Syria and Germany enjoy continuous progress in their joint ties [progress no doubt aided by Israel’s ‘misunderstanding’ cum missile attack on a German boat off the coast of Lebanon earlier this week]


Syria and Yemen to sign agreement in fishery field

Every so often, though, a more intriguing bit of news – and commentary – appears. Today that bit was

Press in Syria became more daring in criticism, journalists’ chairman says (http://www.sana.org/eng/21/2006/10/30/80043.htm)

The first part is good, suggesting that the Syrian government is now taking a greater interest in promoting and supporting changes in its press laws:

Chairman of the Journalists’ Union Elias Murad said on Monday that press in Syria has become more courageous and daring in criticism and talking about mistakes in order to correct them.

“Syria has taken important steps in order to transform press in Syria from a governmental press into a social and state one,” Mr. Murad added during a meeting with a delegation of foreign journalists accredited in Spain.

He underlined that newspapers in Syria include daily articles that criticize government performance, noting to the absence of an absolute media freedom in any country of the world.

The closing paragraph, which follows directly on the paragraphs above, takes Syrian journalism in a different direction:

“Journalists in Syria are distinguished by their high national emotions as they always defend issues of the people and homeland,” chairman of Journalists Union said.

In other words, if you are a Syrian journaist, think carefully before you decide to write one of those articles critical of the government’s performance.

As an aside, I must note that the nadi al-si7afiyeen, the Journalists’ Club, was a very welcome source of good food, well-packed argilehs, inter-table conversation, and Nasrallah appearances on Jazeera this summer. The staff generously extended the warmth with which they treat my friend and then-host A., a local analyst, to me. Sometimes I wondered how they categorized me: did they think, oh, she must be a journalist so we will extend that warmth as a professional courtesy. or did they see A. ordering plates of mezzeh for me when he was dissatisfied with my performance in ordering for myself and think: oh, she must be his wife so we will treat her well in his absence, as she is clearly here because she is too incompetent to take care of herself. probably the latter.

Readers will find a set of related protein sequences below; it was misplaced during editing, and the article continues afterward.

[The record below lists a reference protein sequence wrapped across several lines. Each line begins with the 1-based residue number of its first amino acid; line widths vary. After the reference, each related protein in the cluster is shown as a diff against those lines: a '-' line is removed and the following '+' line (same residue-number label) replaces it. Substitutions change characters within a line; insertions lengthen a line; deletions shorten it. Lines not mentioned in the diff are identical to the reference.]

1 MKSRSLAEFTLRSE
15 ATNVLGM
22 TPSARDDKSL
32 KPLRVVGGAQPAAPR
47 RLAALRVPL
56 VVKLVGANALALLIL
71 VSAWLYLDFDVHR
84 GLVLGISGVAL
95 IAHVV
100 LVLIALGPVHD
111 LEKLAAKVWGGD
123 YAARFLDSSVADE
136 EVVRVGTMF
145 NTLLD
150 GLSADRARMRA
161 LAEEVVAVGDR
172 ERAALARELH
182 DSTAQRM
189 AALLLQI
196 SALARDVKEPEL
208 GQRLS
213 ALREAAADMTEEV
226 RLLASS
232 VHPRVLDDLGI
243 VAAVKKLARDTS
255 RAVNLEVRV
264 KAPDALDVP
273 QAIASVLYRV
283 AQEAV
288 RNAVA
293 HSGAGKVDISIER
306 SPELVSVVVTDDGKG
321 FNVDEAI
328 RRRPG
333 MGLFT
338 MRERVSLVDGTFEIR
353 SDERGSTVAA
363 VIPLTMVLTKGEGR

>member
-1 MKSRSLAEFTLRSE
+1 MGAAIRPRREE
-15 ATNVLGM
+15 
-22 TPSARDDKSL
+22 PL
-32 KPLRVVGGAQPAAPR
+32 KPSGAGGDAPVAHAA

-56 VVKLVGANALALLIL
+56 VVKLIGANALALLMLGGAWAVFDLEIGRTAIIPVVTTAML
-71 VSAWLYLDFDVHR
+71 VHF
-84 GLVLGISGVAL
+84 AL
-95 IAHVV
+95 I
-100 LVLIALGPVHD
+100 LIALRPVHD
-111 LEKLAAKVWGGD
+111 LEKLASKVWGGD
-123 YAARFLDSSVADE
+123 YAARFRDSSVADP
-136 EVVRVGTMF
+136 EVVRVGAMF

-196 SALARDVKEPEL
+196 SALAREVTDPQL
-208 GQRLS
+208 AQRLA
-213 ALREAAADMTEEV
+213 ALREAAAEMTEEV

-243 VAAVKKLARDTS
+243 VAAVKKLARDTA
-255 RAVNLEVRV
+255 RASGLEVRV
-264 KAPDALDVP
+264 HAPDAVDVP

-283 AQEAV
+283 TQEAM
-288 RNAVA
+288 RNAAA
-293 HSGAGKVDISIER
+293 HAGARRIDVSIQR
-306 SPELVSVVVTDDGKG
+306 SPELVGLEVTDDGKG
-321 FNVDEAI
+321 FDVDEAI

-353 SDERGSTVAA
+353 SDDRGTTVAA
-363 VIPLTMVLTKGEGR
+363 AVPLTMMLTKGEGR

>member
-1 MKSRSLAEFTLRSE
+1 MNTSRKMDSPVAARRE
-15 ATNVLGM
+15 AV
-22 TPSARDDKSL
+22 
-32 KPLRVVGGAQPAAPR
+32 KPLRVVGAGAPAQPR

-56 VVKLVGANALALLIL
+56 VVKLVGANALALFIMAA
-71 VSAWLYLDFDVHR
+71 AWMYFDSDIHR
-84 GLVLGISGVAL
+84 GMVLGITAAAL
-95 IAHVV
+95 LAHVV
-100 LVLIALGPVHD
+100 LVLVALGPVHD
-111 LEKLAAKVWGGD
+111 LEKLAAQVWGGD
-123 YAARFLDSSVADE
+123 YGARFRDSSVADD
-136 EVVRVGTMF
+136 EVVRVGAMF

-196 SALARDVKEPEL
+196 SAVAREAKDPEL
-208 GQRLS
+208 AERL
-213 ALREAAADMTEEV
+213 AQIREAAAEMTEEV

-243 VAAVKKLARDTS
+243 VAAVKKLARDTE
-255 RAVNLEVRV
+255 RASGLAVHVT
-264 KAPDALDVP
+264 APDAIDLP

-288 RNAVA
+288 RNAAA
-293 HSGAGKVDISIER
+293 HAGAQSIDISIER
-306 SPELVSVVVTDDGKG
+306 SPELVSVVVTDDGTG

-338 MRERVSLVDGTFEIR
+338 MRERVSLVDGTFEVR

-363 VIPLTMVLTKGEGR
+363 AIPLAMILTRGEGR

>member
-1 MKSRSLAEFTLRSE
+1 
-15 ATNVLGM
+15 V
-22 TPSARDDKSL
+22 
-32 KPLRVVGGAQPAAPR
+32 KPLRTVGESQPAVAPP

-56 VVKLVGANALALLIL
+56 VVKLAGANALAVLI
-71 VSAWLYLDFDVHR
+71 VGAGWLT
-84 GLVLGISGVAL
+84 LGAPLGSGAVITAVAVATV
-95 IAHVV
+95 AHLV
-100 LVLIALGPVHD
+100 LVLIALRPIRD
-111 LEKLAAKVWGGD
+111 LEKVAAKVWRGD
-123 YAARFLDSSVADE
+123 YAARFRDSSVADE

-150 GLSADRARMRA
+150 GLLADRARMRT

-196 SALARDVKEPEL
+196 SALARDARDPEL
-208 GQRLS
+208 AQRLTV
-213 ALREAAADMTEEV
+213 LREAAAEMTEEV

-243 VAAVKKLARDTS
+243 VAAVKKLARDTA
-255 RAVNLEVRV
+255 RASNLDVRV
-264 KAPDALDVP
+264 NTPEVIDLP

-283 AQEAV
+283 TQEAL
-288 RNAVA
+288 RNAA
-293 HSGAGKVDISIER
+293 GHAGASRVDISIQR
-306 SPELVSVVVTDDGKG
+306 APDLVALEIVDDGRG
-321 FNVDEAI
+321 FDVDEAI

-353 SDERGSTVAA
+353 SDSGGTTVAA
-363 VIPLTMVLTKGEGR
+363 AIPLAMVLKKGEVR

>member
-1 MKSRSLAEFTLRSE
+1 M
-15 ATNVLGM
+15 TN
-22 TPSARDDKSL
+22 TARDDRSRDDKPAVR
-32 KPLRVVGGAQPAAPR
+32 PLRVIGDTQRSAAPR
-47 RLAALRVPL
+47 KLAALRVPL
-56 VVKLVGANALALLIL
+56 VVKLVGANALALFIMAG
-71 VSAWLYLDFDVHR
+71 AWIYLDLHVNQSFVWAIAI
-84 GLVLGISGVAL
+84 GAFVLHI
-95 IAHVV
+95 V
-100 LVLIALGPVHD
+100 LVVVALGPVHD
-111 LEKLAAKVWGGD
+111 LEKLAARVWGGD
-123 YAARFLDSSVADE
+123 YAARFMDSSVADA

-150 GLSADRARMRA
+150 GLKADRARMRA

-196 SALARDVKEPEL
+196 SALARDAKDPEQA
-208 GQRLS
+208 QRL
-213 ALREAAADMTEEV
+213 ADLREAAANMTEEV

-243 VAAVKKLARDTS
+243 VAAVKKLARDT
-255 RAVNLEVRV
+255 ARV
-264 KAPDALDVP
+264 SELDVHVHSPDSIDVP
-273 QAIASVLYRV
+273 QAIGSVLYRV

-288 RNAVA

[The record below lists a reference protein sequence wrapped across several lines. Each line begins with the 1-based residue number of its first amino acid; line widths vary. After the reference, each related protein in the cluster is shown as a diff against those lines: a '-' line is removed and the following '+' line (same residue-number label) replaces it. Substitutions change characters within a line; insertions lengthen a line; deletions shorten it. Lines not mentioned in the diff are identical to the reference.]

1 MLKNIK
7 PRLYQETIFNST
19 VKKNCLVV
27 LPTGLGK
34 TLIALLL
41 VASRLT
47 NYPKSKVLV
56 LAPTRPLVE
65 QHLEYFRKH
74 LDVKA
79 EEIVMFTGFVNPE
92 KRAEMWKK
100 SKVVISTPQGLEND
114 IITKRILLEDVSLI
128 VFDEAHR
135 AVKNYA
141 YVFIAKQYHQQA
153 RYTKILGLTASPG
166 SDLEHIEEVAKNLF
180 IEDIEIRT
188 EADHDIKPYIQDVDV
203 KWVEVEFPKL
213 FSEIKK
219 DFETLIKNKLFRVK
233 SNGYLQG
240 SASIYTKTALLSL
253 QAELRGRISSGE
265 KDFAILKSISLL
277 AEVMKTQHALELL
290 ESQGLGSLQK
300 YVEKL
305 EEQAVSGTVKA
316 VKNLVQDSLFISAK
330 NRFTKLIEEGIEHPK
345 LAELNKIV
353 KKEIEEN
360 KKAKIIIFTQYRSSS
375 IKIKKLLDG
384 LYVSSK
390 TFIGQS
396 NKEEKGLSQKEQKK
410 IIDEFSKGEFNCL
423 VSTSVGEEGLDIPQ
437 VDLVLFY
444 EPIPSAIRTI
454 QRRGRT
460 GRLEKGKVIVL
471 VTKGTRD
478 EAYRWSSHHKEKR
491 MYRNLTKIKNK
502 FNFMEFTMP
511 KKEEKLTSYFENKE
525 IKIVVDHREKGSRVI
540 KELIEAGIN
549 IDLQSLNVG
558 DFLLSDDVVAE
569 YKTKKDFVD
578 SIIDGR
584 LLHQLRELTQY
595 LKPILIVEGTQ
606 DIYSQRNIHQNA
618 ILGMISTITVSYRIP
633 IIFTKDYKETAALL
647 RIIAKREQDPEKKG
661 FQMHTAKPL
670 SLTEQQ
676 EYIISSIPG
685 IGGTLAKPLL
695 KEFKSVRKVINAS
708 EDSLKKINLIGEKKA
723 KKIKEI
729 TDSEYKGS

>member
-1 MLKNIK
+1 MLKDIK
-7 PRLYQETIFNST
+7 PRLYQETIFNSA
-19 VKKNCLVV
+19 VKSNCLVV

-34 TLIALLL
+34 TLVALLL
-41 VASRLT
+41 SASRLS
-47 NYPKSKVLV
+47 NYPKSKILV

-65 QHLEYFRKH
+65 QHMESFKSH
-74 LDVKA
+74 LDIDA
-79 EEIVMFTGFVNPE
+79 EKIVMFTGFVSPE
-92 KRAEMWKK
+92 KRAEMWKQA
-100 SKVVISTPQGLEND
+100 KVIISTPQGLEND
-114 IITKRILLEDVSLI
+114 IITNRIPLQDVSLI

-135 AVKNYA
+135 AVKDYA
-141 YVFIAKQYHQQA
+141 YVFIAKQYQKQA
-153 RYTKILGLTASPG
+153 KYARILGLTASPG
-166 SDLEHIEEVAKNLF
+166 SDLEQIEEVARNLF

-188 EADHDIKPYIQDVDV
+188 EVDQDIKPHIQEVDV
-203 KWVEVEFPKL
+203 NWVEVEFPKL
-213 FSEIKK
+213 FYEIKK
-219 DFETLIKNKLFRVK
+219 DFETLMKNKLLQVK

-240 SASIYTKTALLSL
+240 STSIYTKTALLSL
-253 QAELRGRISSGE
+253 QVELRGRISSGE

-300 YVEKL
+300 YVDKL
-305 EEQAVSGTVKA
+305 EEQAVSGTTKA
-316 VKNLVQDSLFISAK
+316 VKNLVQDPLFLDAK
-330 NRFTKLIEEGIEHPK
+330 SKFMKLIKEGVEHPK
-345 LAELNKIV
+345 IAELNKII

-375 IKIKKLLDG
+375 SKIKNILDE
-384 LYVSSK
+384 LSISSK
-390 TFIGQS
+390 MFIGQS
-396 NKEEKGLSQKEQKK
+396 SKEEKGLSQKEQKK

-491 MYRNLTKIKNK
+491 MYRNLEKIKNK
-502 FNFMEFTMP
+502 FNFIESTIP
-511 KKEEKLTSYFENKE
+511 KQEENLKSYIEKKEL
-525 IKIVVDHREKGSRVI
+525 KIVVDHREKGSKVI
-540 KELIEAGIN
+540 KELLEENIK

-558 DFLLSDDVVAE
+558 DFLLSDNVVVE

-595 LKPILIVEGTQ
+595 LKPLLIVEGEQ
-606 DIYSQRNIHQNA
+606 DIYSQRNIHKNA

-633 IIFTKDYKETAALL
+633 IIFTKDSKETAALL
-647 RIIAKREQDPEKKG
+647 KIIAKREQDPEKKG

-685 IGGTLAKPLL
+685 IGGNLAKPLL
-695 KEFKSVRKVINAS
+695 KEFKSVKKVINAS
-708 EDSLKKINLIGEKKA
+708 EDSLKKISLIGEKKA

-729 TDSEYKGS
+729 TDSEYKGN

Posted in Arabic, Damascus, media, news, politics, Syria, words | Leave a Comment »

the tortilla aunt.

Posted by adiamondinsunlight on October 29, 2006

last night I had supper with my parents, brother-in-law, and very pregnant younger sister, who is due with their first child in January.

as we waited for our food, we talked baby – one of our favorite topics these days. this time, the theme was: best practices for baby sleep. according to my sister, the current advice is not to cover babies with blankets, because they can suffocate under them, unable to move a blanket if it covers their face. instead, they should be put in ‘sleep sacks’ (basically nightgowns stitched shut at the bottom) and put to sleep in a warm (but not hot, since that apparently contributes to SIDS) room.

my father asked: so no blankets at all, then? no, my sister said – you can swaddle the baby in a blanket, folding it into a triangle, setting the baby on it, and tucking the blanket corners around it. like a burrito? I asked, wondering about the logistics of swaddling in the 21st century. yes, said my sister – that’s exactly it. you make a baby burrito.